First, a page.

Surgical repair of sinus venosus defects with partial anomalous pulmonary venous connection (PAPVC) to the superior vena cava (SVC) has been associated with venous return obstructions, and sinus node dysfunction.
We aimed to evaluate the safety of four different surgical procedures, for repair of sinus venosus defects with PAPVC, in 23 adult patients, adapted to each patient's specific anatomy assessed by 3D computed tomography.
Between March 2010 and May 2019, we performed anatomic repair of sinus venosus defects with a single patch (n=6; 26.1%), 2-patch (n=9; 39.1%), Warden (n=3; 13%), or modified Warden procedure with reconstruction of the divided SVC using a PTFE conduit (n=5; 21.7%) (Fig. 1). Median age was 40 years [range, 15 to 73 years]. Main associated procedures were: creation of atrial septal defect (n=1), tricuspid valvuloplasty (n=2), tricuspid valve replacement (n=1), pulmonary valve replacement (n=1), monoblock “cut and sew” of pulmonary veins and superior vena cava (n=1).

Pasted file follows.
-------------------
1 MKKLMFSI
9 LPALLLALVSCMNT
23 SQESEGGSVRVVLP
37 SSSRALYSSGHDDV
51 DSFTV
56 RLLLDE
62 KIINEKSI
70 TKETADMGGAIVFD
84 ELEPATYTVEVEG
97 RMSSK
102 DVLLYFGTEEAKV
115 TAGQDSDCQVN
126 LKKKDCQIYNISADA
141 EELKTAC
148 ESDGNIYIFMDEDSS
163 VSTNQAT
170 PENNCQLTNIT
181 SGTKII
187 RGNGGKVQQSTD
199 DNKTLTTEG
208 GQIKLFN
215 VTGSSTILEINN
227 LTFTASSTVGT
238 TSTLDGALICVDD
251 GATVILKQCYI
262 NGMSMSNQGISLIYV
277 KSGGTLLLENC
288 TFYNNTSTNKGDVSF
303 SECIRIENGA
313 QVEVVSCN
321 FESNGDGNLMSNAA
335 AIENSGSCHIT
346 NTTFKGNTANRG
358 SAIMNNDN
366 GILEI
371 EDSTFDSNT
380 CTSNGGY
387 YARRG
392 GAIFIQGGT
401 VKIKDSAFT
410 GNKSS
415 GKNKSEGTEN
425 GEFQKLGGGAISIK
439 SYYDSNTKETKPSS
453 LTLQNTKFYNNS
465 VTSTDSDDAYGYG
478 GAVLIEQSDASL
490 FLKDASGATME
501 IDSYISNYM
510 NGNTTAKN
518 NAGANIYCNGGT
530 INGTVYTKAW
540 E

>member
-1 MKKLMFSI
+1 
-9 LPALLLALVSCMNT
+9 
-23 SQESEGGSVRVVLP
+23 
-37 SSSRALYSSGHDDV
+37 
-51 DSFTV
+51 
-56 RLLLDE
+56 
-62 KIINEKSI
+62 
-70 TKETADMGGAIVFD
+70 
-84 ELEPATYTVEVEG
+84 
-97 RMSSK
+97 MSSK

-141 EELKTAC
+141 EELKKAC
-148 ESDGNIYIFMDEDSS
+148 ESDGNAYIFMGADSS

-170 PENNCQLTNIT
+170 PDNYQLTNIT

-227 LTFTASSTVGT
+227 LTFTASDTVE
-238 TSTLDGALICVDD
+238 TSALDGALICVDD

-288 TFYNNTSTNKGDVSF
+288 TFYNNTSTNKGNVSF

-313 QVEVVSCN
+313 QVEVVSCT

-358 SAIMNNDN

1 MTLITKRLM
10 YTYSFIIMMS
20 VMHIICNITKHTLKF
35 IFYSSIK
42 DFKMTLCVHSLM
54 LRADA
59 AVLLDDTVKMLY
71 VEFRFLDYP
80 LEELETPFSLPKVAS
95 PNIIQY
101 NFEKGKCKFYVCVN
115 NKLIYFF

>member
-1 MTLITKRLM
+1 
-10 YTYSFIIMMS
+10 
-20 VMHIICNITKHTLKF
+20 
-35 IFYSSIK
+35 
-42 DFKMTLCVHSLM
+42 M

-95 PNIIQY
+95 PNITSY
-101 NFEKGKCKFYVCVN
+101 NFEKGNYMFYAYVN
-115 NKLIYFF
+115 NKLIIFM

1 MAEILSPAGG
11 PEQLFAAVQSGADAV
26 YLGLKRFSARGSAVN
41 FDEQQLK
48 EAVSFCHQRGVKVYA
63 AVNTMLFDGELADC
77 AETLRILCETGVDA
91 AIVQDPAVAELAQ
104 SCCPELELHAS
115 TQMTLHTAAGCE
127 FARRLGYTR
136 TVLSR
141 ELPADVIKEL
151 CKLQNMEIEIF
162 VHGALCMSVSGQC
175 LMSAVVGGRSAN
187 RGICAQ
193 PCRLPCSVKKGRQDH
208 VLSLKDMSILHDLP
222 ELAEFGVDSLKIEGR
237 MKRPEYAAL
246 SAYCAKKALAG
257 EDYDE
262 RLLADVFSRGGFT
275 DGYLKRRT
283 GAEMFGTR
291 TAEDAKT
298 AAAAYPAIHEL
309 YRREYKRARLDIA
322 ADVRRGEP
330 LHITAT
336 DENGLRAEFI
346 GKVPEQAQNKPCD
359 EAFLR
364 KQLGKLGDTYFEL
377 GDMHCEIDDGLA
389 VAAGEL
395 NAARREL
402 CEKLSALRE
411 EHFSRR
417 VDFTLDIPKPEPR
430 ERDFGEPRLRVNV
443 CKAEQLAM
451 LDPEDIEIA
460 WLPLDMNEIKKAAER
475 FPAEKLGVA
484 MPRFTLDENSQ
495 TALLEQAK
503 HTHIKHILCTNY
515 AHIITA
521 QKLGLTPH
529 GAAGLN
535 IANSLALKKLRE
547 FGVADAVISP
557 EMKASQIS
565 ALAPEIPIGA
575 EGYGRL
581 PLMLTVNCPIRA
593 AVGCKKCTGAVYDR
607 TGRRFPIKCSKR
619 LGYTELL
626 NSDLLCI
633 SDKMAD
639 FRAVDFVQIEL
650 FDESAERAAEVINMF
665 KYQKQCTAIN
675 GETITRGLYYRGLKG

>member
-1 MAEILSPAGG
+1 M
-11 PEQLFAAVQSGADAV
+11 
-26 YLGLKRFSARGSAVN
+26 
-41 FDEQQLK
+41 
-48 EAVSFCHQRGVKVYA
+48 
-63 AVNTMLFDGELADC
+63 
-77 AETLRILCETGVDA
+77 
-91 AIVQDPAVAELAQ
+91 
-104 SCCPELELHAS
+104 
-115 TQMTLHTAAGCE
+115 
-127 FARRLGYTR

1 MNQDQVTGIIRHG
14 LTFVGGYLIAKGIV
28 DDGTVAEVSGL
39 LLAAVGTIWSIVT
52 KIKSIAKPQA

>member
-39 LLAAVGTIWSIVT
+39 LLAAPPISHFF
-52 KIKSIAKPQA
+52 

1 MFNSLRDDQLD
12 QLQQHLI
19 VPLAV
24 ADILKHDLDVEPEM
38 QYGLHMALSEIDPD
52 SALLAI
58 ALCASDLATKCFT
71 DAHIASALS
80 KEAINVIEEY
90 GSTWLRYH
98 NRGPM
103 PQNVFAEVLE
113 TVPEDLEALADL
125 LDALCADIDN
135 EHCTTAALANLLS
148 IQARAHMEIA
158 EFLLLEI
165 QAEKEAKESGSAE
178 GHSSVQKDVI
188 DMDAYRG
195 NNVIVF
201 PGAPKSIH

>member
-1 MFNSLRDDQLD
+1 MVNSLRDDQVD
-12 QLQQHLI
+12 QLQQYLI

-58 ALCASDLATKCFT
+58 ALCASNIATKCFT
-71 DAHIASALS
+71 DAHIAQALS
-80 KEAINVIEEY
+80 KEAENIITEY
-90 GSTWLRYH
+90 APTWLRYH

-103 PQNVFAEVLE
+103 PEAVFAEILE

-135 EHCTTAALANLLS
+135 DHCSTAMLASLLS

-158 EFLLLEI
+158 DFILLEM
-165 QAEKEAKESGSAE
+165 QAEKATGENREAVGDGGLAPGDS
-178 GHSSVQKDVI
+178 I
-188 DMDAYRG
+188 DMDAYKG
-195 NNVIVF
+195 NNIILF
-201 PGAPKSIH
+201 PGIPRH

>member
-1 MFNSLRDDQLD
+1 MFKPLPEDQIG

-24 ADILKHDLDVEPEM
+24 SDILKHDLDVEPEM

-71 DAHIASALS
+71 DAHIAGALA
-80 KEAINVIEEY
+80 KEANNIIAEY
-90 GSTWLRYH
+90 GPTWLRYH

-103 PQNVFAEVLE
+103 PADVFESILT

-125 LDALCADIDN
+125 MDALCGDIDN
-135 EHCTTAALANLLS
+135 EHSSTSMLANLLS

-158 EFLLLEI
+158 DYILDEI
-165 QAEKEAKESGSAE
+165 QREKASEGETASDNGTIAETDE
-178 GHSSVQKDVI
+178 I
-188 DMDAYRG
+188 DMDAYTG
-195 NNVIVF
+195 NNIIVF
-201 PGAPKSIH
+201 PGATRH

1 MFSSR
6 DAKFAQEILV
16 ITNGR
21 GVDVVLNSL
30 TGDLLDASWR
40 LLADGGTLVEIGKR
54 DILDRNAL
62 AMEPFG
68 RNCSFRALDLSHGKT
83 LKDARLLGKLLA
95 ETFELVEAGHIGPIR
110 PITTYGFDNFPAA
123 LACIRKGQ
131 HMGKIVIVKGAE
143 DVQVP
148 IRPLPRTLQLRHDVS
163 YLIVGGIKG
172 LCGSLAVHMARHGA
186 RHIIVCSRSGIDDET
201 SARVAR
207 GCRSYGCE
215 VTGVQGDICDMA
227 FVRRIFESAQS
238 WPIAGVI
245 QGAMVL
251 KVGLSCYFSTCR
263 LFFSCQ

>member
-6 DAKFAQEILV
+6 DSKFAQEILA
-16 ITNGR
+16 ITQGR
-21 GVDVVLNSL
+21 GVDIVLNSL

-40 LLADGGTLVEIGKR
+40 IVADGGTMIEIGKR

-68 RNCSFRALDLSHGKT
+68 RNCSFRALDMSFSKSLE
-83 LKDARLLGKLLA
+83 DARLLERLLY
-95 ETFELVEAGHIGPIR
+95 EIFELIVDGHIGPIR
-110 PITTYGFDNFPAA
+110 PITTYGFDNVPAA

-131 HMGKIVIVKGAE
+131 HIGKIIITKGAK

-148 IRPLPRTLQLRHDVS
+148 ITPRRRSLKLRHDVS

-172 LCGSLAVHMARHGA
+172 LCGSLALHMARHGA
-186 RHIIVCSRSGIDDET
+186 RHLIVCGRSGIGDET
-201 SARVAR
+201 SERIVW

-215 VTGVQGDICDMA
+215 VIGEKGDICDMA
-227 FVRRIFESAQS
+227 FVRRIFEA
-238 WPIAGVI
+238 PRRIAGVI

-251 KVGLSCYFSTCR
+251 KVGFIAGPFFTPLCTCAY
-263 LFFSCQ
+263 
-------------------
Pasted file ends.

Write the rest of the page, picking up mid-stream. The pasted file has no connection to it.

Follow-up was 3.26 years [range, 2 months to 10 years]. There were no mortality and no obstruction of SVC and pulmonary veins at the time of discharge and during follow-up. Aortic clamping was shorter (60±39min) with the single patch technique and longer (112±31min) with the modified Warden procedure. Nineteen patients (82.6%) had regained sinus rhythm at discharge; a patient with paroxysmal atrial fibrillation had regained a sinus rhythm after the “cut and sew” isolation technique of the superior vena cava and pulmonary veins. All patients were NYHA 1.
PAPVC can safely be performed with an appropriate technique, and low morbidity. The single patch technique, when anatomically possible, offers good results but now competes with transcatheter correction. When PAPVC is far from the SVC-right atrium junction, the modified Warden procedure offers an effective and obligatory surgical repair, without any increase in complications.Le texte complet de cet article est disponible en PDF.